Returning Kuwaitis - "outsiders" - saw themselves as rescuers. "Insiders," who had coped on their own with little in the way of outside help during seven months of fear, deprivation, boredom and violence, saw them differently. Insiders had to protect and care for one another and to keep Kuwait in existence despite Iraqi efforts to co-opt and assimilate them. They resented being treated like helpless infants by their government and by returning compatriots who had exaggerated the insiders' victimization during the occupation and then congratulated themselves for having liberated the country upon their return. Another slap came from the government's refusal to utilize resistance networks to distribute scarce food, fuel and water. The government was concerned to present itself as fully competent to take charge and perhaps also wanted to diminish the status of resistance leaders. Yet this decision imposed additional deprivation on already exhausted insiders and was the first of a string of policies that overrode insiders' desires to increase national self-reliance in favor of reestablishing citizen dependence on the state.24
The ability of the state to resume prewar levels of welfare spending was in doubt. Departing Iraqis had detonated hundreds of explosives on Kuwaiti oil installations. Insiders noted the charges being placed from the second week of the occupation, but forays into the oil fields to disarm them were detected by Iraqi troops.25 During the occupation, a small group of top managers working outside on reentry planning contracted with four oil well fire-fighting teams to be ready to come to Kuwait immediately after liberation and arranged for supplies and equipment. The oil-well fires were extinguished in nine months, a tribute to the planners and the initial fire-fighting teams and also to an April 1991 decision to invite additional firefighters, including Kuwaiti volunteers, to join in the effort. Competition among the fire fighters over which teams could put out the most fires kept morale high despite the danger and difficulty of the job. When it was over, the Kuwait Oil Company reported that 727 wells had been secured and capped.26
Other reconstruction activities received increasing attention as the oil-well fires came under control. Measures to restore oil production capacity began, as did repair work on public buildings and roads. One by one, Kuwaitis renovated their homes. They reordered books and computers for looted schools and libraries, equipment for looted hospitals and plumbing fixtures for destroyed lavatories and bathrooms. When I visited the National Museum in 1992, once the home of the world's largest collection of Islamic art, the great halls where the main collection had been displayed were empty of everything but rubble, all their treasures stolen. Left behind were contemporary works by Kuwaiti artists, including portraits and figures that had been slashed in the face and genital areas. Excrement was deposited on textiles, a water-well cover and furniture. A manager at the Mina Abdullah Refinery told me that desks and papers there had been similarly defiled. I also heard complaints from exasperated husbands whose wives found identical remnants of the occupation in their houses and refused to set foot in them until they were totally gutted and rebuilt.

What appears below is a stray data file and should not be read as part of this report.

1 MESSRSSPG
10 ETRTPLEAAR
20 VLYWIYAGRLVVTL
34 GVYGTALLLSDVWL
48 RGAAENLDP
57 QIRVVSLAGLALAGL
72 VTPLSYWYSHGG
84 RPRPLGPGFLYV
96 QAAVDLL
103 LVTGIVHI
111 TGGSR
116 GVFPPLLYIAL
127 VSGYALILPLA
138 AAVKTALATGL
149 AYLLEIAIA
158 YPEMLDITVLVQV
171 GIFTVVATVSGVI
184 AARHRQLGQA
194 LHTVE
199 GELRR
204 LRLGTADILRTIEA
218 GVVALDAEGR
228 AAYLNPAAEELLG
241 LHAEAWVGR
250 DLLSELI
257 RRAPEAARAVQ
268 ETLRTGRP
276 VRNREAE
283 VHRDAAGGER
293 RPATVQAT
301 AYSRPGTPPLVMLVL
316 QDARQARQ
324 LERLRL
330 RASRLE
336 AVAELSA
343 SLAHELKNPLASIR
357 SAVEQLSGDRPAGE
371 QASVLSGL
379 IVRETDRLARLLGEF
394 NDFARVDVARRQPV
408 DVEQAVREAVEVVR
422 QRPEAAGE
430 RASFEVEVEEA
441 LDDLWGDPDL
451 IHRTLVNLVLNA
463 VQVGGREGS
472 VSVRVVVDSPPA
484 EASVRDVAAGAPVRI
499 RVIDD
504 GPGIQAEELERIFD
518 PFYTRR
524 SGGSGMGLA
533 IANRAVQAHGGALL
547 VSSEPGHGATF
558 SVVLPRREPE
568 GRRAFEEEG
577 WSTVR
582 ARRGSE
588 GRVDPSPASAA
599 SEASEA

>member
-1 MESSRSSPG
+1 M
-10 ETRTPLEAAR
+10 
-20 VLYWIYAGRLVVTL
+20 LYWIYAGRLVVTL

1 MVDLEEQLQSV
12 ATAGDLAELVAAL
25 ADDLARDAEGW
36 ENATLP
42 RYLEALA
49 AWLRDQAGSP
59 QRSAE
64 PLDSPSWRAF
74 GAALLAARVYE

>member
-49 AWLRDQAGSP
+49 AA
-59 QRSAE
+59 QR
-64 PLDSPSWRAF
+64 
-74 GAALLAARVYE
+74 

The hostility between Kuwait and Iraq is revealed by those contemptuous relics left by Iraqi occupiers, as well as by the strong resistance to reconciliation shown by most Kuwaitis since liberation. Even so, restitution for damages inflicted by the invasion and occupation got underway almost immediately through an innovative system directed by the United Nations.27 The source of war reparations were Iraqi foreign assets and, when those were exhausted, 30 percent of the proceeds from the oil-for-food program established under U.N. Resolution 986 of 1995 and subsequent amendments. The program allows Iraq to sell oil under U.N. supervision to ensure that the proceeds will not be spent on weapons. It constitutes a limited suspension of the economic-sanctions regime that was initiated shortly after the invasion.
Injured parties, not only Kuwaitis but also nationals of other countries whose persons or property were damaged or destroyed by the invasion and occupation, file claims and present supporting documents to authorities established by their home governments or by international organizations. These authorities check the evidence and forward properly supported claims to the U.N. Compensation Commission, whose governing council sits in Geneva and is responsible for the final determination of the awards. By May 2000, the commission had paid out a total of$15.6 billion. More than 2.5 million claims amounting to more than a quarter of a trillion dollars have been presented to date, and officials expect processing to continue for several more years.28
For some Kuwaitis, however, the exorcism offered by reconstruction and restitution lies in the future because their occupation isn't over. These are the approximately six hundred Kuwaiti captives, most of whom were snatched off the streets during the occupation's last days and have been sequestered in Iraq ever since. In February 2000, U.N. Secretary General Kofi Annan appointed retired